The 401(k) savings plan is “facing a midlife crisis” because it has been “ineffective at helping most American workers save for retirement,” argue Professor William Birdthistle of Chicago-Kent College of Law and Daniel Hemel, assistant professor at the University of Chicago Law School, in a Time magazine opinion piece on Nov. 2.
“That’s ludicrous! It’s a pathetically incorrect article,” contends Louis Harvey, president and CEO of Dalbar, a leading Boston-based financial services market research company.
“The $5 trillion-plus in 401(k) plans right now is the largest pool of retirement assets in the country,” Harvey notes. “They’re saying this doesn’t exist? Give me a break! Are these guys thinking about what they’re saying — or just spurting?”
On the occasion of 401(k)’s 40th anniversary, Birdthistle and Hemel are calling for Congress to “reconsider” Internal Revenue Code Section 401(k), which became effective on Jan. 1, 1980.
“If we’re serious about ensuring retirement security for American workers, then the status quo is not a viable option,” the professors contend.
They cite high costs to plan participants, lost revenue to the government, access to plans only by a limited number of workers and the uneven distribution of assets that favors the wealthy, plus other objections.
“The whole issue of the government losing revenue is bogus,” Harvey maintains. “The government was losing money on the old corporate pension plans as well. No matter how you look at it, whether it’s a defined benefit plan or a defined contribution plan, it’s a revenue loss to the government.”
Harvey continues, “Missing completely [from the article] is the larger problem of employees spending too much and saving too little.”
Yes, costs to participants are high, Harvey acknowledges. But the basis for that are rules under the Employee Retirement Income Security Act and regulations that require administrative labor and a massive amount of paperwork.
“The fundamental big issue the [professors] are not addressing is that it’s vastly expensive simply to support a 401(k) plan. There are a lot of ways to redo this,” Harvey says, “but it would need ‘uncomplicating’ the rules.”
Harvey proposes one way: raising participant fees via a one-time cost that would “pay for itself in a couple of years. In the long run, it would probably mean lower costs,” he says.
The professors maintain that the government’s revenue loss stems from the incentive for employees to save more, Harvey notes.
But “without the 401(k), the government would be creating an enormous liability to fund the retirement of millions and millions of people,” Harvey says. “That would put a huge burden on the subsidy systems: people would rely on the government if they didn’t have their own funding.”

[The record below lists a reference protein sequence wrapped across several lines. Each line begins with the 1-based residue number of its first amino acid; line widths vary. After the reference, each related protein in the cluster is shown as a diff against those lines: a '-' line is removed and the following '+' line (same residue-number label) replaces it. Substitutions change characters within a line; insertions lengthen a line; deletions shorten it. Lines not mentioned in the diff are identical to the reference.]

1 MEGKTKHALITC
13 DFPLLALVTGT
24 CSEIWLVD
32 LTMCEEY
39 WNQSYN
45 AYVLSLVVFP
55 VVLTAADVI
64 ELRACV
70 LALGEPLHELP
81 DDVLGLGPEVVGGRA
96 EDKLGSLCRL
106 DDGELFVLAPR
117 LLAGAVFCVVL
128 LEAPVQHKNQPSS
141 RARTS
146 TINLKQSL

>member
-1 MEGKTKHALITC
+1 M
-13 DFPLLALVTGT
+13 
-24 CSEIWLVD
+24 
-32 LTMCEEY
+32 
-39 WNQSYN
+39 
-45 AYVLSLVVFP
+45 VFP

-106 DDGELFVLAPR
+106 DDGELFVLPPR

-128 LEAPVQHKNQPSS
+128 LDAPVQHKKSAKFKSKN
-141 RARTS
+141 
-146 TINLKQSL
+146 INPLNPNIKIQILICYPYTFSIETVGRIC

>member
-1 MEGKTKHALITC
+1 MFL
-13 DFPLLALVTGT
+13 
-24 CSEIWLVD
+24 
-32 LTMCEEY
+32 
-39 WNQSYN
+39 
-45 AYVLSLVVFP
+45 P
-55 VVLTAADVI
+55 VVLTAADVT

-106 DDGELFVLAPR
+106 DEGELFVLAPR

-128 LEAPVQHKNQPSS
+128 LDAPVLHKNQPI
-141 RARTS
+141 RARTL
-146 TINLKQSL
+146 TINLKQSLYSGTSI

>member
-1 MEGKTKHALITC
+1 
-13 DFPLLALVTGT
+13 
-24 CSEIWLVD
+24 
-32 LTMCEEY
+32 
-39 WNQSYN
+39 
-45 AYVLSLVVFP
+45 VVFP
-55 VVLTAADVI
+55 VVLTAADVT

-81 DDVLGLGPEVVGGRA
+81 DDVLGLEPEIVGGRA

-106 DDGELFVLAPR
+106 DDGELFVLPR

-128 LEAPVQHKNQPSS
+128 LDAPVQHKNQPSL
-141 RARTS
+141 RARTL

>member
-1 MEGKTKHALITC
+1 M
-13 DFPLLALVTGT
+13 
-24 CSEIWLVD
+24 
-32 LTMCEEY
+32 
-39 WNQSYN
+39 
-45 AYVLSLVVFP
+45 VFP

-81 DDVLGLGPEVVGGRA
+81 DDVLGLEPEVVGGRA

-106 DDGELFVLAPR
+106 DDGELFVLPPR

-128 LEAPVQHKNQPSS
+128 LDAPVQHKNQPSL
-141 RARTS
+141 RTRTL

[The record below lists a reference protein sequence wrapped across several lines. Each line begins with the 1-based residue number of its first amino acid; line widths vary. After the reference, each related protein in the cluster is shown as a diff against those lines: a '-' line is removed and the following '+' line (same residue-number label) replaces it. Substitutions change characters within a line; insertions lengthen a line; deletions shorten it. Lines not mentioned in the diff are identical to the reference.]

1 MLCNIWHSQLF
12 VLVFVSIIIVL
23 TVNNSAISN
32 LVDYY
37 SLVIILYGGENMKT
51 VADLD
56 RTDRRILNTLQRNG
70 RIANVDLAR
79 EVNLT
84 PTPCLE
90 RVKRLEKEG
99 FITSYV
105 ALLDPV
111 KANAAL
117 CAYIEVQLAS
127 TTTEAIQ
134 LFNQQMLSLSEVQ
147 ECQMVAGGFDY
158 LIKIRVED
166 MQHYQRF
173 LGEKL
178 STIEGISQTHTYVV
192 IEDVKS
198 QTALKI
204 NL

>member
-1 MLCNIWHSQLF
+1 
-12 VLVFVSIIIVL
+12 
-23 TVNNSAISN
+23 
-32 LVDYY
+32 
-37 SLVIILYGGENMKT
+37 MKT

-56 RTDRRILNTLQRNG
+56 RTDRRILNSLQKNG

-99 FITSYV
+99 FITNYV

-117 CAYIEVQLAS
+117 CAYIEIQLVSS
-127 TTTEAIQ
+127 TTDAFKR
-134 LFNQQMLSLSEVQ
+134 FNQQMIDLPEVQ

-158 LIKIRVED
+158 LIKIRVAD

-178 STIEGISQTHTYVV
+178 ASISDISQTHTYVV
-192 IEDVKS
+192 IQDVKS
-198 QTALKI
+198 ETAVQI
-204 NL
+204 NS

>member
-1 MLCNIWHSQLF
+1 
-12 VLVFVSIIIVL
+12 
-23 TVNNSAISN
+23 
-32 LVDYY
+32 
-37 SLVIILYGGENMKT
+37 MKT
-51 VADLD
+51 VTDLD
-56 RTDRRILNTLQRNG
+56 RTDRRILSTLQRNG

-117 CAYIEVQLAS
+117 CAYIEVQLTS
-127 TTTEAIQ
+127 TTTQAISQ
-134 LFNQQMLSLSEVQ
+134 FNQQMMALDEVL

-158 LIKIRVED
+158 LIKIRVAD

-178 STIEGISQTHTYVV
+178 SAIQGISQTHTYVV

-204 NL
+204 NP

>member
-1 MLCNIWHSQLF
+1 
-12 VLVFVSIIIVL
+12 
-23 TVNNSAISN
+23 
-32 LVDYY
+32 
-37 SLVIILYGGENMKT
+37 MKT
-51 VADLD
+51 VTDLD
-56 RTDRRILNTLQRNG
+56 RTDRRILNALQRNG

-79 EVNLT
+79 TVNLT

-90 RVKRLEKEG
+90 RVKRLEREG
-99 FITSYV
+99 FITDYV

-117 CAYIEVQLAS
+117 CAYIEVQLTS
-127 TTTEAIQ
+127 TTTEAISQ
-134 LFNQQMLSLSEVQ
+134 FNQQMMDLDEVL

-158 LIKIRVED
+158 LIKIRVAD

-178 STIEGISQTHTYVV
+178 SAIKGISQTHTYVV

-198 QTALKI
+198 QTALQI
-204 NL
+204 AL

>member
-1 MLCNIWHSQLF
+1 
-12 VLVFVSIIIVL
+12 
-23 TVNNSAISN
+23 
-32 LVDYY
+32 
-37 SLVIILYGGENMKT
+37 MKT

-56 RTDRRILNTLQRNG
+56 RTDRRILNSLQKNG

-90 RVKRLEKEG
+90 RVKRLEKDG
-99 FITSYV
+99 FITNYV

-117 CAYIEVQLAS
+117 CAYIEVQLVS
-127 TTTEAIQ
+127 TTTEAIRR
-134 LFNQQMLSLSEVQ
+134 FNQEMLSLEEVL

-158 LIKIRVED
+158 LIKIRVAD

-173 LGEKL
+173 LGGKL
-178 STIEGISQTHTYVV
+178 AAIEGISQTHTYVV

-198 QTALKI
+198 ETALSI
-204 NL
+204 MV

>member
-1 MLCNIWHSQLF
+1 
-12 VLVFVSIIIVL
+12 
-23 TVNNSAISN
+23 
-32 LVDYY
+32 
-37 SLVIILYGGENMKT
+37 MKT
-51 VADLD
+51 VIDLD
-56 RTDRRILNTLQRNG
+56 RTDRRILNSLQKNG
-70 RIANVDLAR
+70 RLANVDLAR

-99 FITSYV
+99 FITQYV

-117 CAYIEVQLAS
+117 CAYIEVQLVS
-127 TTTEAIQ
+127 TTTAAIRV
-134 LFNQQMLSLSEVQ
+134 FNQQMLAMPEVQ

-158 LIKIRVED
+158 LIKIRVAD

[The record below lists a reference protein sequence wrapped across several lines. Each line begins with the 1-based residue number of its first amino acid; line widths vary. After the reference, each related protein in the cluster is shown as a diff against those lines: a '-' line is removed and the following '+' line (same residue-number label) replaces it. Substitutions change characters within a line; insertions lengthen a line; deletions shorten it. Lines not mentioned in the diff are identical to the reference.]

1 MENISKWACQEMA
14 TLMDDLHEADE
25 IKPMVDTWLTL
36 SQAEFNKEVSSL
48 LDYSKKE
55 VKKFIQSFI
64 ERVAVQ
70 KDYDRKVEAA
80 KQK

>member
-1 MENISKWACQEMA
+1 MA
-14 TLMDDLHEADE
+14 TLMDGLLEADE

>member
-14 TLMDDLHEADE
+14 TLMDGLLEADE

An email to Birdthistle requesting a comment for this article wasn’t answered.
The two academics lament the 401(k)’s “distributional effect.” That is to say, most benefits flow to the wealthy — “households in the top fifth of all earners.”
Counters Harvey: “Basic to understanding economics is that wealthy people save more than their poorer counterparts! The 401(k) will not change that. If I make $10,000 a year, I’m not going to have as big a 401(k) plan as if I make $10 million. Duh.”
How about this idea the professors float: imposing on high-income tax payers a “modest” one-time excise tax on 401(k) and IRA contributions and withdrawals?
“You’re not creating any new money by taxing. If you tax folks in one area, they’re going to move their money into another area,” Harvey says. “The rich will just move it offshore, for example. They’re going to take the path of least resistance and go somewhere else. They won’t just sit there and pay a ridiculous tax.”
To reduce participant expenses, the professors have this idea: keeping the 401(k) while “expanding access” for all to the low-cost, tax-deferred Thrift Savings Plan (TSP), already available to federal government employees.
Ted Benna, who famously created the first 401(k) plan in 1979, called the TSP “one thing to consider” in an Aug. 28 interview with ThinkAdvisor. It would, he said, “put the private sector in competition with the government.”
Essentially, the professors’ TSP suggestion means that the federal government would “take over the control of everyone’s retirement,” Harvey says. “The old pension plans were generally controlled by the employers. The 401(k) is controlled by the individual. [Birdthistle and Hemel] are proposing to [have] a separate Social Security system.”
Inasmuch as the professors believe the 401(k) as it stands is not a “viable” option, Harvey sees it as “not a reasonable option.”
Benna envisions certain saving-for-retirement changes that he argues would benefit employees most, as he indicated in the earlier ThinkAdvisor interview.
First, “requiring all employers with a [certain] minimum number of employees to offer a payroll-deduction retirement program and to use auto-enrollment for signing up employees.”
Further, he proposes a “mandate that [workers] keep [their savings] locked up for retirement either in the employees’ next 401(k), an IRA or other plan.”
Does the “Father of 401(k)s” think those changes are likely to be made? Says Benna: “Only if someone introduced a piece of legislation that had a chance of passing through Congress and getting signed by the president.”
(This story has been corrected to reflect that only Birdthistle, not Hemel, was emailed a request for comment and did not respond.)
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